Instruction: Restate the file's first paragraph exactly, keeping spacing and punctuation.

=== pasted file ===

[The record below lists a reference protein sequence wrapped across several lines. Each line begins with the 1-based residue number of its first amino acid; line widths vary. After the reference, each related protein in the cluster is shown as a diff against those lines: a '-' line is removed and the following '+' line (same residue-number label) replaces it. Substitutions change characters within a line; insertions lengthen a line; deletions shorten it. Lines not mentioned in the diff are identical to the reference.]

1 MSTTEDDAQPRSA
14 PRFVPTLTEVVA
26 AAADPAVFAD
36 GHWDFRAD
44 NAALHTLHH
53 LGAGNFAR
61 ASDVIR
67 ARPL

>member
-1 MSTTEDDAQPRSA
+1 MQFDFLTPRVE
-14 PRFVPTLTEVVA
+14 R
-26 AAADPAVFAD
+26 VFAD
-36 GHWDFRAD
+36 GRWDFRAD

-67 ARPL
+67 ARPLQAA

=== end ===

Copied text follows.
[The record below lists a reference protein sequence wrapped across several lines. Each line begins with the 1-based residue number of its first amino acid; line widths vary. After the reference, each related protein in the cluster is shown as a diff against those lines: a '-' line is removed and the following '+' line (same residue-number label) replaces it. Substitutions change characters within a line; insertions lengthen a line; deletions shorten it. Lines not mentioned in the diff are identical to the reference.]